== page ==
Unfortunately I've got way behind on developing the sites and I've had a slowly growing backlog of unused articles. In some cases I didn't even read the articles before filing them away. As time has gone on this tendency has got worse.

Sunday, January 23, 2011

Icelandic Espionage, perhaps

There's something not quite right in my mind about the recent computer bugging reports from the Icelandic parliament, Althingi. See, for example, the report in Iceland Review Online. As reported, a computer was found attached to the parliamentary LAN in an empty room next to the offices of two minor parliamentary parties, The Movement and the Independence Party. This was back in February 2010. Some key "facts" that have been revealed include
  • “All identifiers had been wiped off the computer, all numbers and such, so it couldn’t be traced back to the owner. It was a very suspicious computer but we just couldn’t figure it out and neither could the police,”
  • "When the computer was disconnected a program automatically started which deleted all data on the hard drive."
  • There has been speculation that Wikileaks may have been behind it (denied by Birgitta Jónsdóttir)
Personally I doubt the Wikilinks speculation. Their style isn't to plant bugs, but to accept data leaked by others, nor was it likely to be a serious attempt to bug Wikileaks collaborators. According to this time-line Wikileaks wasn't to publish the Apache Helicopter video for another two months. At this time very few outside Iceland knew much about the link between Wikileaks and Birgitta Jónsdóttir. Sure the CIA, FSB, MSS, and so on would have had a pretty good idea what was going on, but I can't believe they would employ such a crude bugging attempt ... unless they wanted to send a message.

Next question, if a program started which deleted all data on the hard drive (presumably including system logs) how do they know there was ever anything there to delete? Did it give a nice little "Deleting files" progress bar?

I also find the whole business of the computer wiping its disk when it was found suspicious in the extreme. Any computer forensics worth its salt wouldn't give the rogue computer time to change anything on its disk. I would have thought any parliamentary IT service would have standing instructions to immediately take steps to prevent the computer taking any further activities, naively cut the power ... but I'm not an expert. Perhaps the IT "experts" are genuinely clueless, perhaps they were in on it.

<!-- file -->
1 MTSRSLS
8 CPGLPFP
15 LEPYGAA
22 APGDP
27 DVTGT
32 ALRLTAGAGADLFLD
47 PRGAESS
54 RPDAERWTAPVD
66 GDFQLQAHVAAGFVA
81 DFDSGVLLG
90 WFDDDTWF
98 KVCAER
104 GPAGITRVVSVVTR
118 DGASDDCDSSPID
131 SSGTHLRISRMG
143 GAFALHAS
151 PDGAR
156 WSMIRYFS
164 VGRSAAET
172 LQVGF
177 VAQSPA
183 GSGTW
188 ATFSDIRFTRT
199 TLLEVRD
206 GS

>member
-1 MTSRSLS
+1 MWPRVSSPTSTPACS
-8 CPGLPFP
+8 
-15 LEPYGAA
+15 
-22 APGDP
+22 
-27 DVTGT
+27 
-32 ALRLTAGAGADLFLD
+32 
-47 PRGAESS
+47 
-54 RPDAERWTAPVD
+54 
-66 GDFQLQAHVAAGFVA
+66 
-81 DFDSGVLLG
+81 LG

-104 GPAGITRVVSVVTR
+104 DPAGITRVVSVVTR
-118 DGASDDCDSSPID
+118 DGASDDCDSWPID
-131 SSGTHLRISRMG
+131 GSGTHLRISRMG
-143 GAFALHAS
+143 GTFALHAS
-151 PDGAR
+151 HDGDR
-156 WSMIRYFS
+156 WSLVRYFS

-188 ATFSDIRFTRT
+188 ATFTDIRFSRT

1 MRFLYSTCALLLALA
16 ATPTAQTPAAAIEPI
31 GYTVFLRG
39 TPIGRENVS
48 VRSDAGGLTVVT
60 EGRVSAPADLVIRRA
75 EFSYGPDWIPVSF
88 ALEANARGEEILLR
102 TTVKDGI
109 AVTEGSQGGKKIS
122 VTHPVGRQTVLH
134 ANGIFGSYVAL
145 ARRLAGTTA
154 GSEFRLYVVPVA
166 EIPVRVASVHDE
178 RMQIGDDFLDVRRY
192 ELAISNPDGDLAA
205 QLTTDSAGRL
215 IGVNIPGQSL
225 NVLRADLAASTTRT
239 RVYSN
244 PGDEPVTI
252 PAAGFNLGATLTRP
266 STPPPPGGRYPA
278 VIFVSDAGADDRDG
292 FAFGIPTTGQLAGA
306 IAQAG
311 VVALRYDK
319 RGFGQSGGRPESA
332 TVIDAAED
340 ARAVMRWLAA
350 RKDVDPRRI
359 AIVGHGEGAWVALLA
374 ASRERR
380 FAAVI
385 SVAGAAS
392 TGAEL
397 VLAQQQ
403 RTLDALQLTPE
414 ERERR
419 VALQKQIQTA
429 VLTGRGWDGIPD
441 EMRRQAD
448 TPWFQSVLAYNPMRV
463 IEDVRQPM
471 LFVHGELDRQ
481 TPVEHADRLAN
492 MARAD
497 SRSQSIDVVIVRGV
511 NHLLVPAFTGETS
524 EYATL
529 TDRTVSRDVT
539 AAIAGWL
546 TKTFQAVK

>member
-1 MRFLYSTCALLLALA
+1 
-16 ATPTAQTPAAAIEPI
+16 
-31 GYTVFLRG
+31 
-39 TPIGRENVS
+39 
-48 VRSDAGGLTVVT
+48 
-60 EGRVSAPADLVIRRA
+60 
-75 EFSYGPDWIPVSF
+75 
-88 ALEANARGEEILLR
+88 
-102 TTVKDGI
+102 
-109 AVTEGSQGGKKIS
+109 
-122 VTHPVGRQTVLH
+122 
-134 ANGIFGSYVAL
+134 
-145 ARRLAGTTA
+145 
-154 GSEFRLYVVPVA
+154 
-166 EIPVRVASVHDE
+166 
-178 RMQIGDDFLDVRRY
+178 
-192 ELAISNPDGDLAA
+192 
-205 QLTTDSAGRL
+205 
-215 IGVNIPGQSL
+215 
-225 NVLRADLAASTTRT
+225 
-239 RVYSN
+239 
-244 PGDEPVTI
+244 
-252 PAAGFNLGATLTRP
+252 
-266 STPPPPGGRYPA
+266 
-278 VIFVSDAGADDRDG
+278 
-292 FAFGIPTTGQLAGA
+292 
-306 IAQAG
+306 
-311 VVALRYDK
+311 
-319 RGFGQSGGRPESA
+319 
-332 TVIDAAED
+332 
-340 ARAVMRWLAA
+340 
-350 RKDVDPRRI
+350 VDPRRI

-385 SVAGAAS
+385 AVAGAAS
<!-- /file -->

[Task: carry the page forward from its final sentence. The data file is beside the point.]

So, who are the culprits? Perhaps an insider in The Movement or Independence party, wanting to monitor their own party, perhaps someone in one of the other minor parliamentary parties, perhaps the whole computer was a dummy designed to send a message and if so, why weren't the affected parties informed for ten months?

This whole thing raises far more questions than have been answered.

Edited to fix some badly worded text regarding knowledge of Birgitta Jónsdóttir - 24/1/2011 07:39 NZT

Friday, January 21, 2011

Unwashed jeans don't get any dirtier

In his book The Naked Civil Servant Quentin Crisp famously remarked "There was no need to do any housework at all. After four years the dirt doesn’t get any worse."


The Herald is reporting that the same applies to denim jeans, only more so "Great news for students - jeans left unwashed for a year are no dirtier than those that have been worn for a fortnight."


There is, of course a gotcha ... the wearer's personal hygene becomes very important to the process and the jeans need to be aired.


Seems to me it would just be easier to wash them

Saturday, January 15, 2011

Bicycle Typogram

This is absolutely brilliant.  Aaron Kuehn has drawn this typogram of a bicycle. Every element of the bike is made of the name of the element as text (although he does stretch it a little with the front forks). The S of the saddle is superb.



He offers it in a limited edition screen printed form or you can download the PDF from his site and print it yourself.

He even allows re-use of the graphic, with credit.

Way to go Aaron.